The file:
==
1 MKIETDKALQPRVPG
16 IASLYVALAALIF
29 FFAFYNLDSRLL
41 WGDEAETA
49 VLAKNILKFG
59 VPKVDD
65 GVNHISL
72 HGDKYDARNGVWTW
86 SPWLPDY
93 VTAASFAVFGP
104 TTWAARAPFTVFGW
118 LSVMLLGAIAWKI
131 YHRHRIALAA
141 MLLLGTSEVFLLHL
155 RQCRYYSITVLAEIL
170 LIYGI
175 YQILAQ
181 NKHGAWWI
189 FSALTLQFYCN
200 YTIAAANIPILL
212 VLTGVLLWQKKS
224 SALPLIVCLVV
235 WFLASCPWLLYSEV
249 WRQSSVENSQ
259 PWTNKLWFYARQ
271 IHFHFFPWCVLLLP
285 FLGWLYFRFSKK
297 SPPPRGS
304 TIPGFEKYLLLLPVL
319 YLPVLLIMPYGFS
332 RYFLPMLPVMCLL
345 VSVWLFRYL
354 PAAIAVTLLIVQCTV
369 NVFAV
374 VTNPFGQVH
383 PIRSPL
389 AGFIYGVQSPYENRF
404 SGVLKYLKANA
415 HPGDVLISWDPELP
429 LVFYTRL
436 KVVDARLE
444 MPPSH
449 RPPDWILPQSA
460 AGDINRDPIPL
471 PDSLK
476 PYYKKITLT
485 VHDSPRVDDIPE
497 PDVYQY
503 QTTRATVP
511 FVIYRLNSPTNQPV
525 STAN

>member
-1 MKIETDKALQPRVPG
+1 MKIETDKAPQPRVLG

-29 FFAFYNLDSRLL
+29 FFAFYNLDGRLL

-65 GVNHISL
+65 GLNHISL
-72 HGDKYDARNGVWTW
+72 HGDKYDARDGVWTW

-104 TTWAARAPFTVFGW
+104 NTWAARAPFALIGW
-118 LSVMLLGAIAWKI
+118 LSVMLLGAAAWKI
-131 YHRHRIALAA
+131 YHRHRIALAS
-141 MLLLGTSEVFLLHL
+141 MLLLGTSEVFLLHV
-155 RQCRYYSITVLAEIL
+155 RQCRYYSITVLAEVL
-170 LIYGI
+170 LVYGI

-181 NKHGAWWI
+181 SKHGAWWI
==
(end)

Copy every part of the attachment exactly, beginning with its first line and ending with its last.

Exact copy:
1 MKIETDKALQPRVPG
16 IASLYVALAALIF
29 FFAFYNLDSRLL
41 WGDEAETA
49 VLAKNILKFG
59 VPKVDD
65 GVNHISL
72 HGDKYDARNGVWTW
86 SPWLPDY
93 VTAASFAVFGP
104 TTWAARAPFTVFGW
118 LSVMLLGAIAWKI
131 YHRHRIALAA
141 MLLLGTSEVFLLHL
155 RQCRYYSITVLAEIL
170 LIYGI
175 YQILAQ
181 NKHGAWWI
189 FSALTLQFYCN
200 YTIAAANIPILL
212 VLTGVLLWQKKS
224 SALPLIVCLVV
235 WFLASCPWLLYSEV
249 WRQSSVENSQ
259 PWTNKLWFYARQ
271 IHFHFFPWCVLLLP
285 FLGWLYFRFSKK
297 SPPPRGS
304 TIPGFEKYLLLLPVL
319 YLPVLLIMPYGFS
332 RYFLPMLPVMCLL
345 VSVWLFRYL
354 PAAIAVTLLIVQCTV
369 NVFAV
374 VTNPFGQVH
383 PIRSPL
389 AGFIYGVQSPYENRF
404 SGVLKYLKANA
415 HPGDVLISWDPELP
429 LVFYTRL
436 KVVDARLE
444 MPPSH
449 RPPDWILPQSA
460 AGDINRDPIPL
471 PDSLK
476 PYYKKITLT
485 VHDSPRVDDIPE
497 PDVYQY
503 QTTRATVP
511 FVIYRLNSPTNQPV
525 STAN

>member
-1 MKIETDKALQPRVPG
+1 MKIETDKAPQPRVLG

-29 FFAFYNLDSRLL
+29 FFAFYNLDGRLL

-65 GVNHISL
+65 GLNHISL
-72 HGDKYDARNGVWTW
+72 HGDKYDARDGVWTW

-104 TTWAARAPFTVFGW
+104 NTWAARAPFALIGW
-118 LSVMLLGAIAWKI
+118 LSVMLLGAAAWKI
-131 YHRHRIALAA
+131 YHRHRIALAS
-141 MLLLGTSEVFLLHL
+141 MLLLGTSEVFLLHV
-155 RQCRYYSITVLAEIL
+155 RQCRYYSITVLAEVL
-170 LIYGI
+170 LVYGI

-181 NKHGAWWI
+181 SKHGAWWI